Book Review · reading

Book Review: The Hammer of Darkness by L.E. Modesit

Blurb From GoodReads: Martin Martel is an exile in trouble with the gods in this SF novel by the bestselling writer L. E, Modesitt, Jr, now back in a new trade paperback edition from Tor.

After finding out that he has unusual powers, he is banished from the planet Karnak. Martin is thrust into the tranquil world of Aurore, vacation paradise for the galaxy. There he finds that the reality of Aurore is much different from its serene veneer. The gods are wantonly cruel and indifferent to the chaos they cause: are they really gods or just men and woman with larger-than-life powers? Whatever the answer Martin Martel must challenge their supremacy to defend his life, love, and the fate of all mankind.

I’ve read a lot of L.E. Modesitt’s books and enjoyed all of them. Except for this one. The Hammer of Darkness just confused me. I don’t understand the main character, one Martin Martel. I don’t understand his motivations or his goals.

Okay. So. There are gods and demi-gods and terrified worshipers. Odd, for a sci-fi novel. They have really mental powers, I get that. But the mental powers, the energy field they use, their god-like immortality, none of that is explained. It bothered me.

It’s also pretty clear from the writing this is an early book. I don’t know how early, but one of his earliest books. I mean, there is a big difference between this one and his latest book from this year.

What I liked: the main character does some sort of documentary of the religions of the planet. It was pretty fascinating. I would have liked to see more on this aspect of the world.

I think my biggest problem with the book is that the main character never really seemed to connect emotionally with others. He gets woman after woman. I mean, he says he loves this one, than the other one and he really lusts after these two. Another god kills the woman he says he loves, but he does nothing.

Then, later, he goes to another planet and destroys half the world. I never really understand why. He never really gave any reason for going to the other world in the first place. Afterward, the other gods see an opportunity – seeing as how he was away from his power base – to kill him. They fail and that fight that destroys a lot, too, but at least I understand destruction during a fight.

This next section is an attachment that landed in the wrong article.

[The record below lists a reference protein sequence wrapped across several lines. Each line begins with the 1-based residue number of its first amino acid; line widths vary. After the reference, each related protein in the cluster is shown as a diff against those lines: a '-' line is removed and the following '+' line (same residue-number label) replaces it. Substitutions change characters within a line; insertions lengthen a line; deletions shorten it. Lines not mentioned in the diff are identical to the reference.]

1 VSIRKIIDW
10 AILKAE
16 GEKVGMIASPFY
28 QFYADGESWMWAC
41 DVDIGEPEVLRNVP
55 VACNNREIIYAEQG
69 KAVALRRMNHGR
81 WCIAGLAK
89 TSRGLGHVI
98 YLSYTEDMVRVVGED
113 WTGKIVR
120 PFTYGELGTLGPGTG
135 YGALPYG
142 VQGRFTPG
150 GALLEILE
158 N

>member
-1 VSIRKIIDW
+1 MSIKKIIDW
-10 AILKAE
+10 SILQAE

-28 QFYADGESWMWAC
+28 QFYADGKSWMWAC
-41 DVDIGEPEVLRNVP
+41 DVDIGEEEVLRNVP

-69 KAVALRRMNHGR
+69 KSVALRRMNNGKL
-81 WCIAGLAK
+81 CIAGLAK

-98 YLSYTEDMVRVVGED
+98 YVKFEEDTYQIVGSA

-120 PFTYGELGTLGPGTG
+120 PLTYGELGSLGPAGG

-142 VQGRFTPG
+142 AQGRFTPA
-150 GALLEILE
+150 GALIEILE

Than he comes back and takes one of the other goddesses back in time and places her as the daughter of a powerful lord in his world. It turns out she was the love of his life. But I don’t get why he took he back to the past. I just don’t.

The last scene is sweet and romantic. Apparently after destroying her rule and figuring out he wiped her memory and placed her as the daughter of a powerful noble, she decides she loves him after all.

I don’t get this book. I just don’t get it.

General

Teaser Tuesday: Servant of the Underworld

Teaser Tuesdays is a weekly bookish meme, hosted by MizB of Should Be Reading. Anyone can play along! Just do the following:

• Grab your current read
• Open to a random page
• Share two (2) “teaser” sentences from somewhere on that page
• BE CAREFUL NOT TO INCLUDE SPOILERS! (make sure that what you share doesn’t give too much away! You don’t want to ruin the book for others!)
• Share the title & author, too, so that other TT participants can add the book to their TBR Lists if they like your teasers! 

It seemed an ordinary place, a room like any other in the city: an entrance curtain set with bells, gently tinkling in the evening breeze, walls adorned with frescoes of gods – and, in the centre, a simple reed sleeping mat framed by two wooden chests. Copal incense burnt in a clay brazier, bathing the room in a soft, fragrant light that stung my eyes. And everything, from the chests to the mat, reeked of a magic: a pungent, acrid smell that clung to the walls and to the beaten-earth floor like a miasma.

– Servant of the Underworld (Obsidian and Blood, book 1) by Aliette De Bodard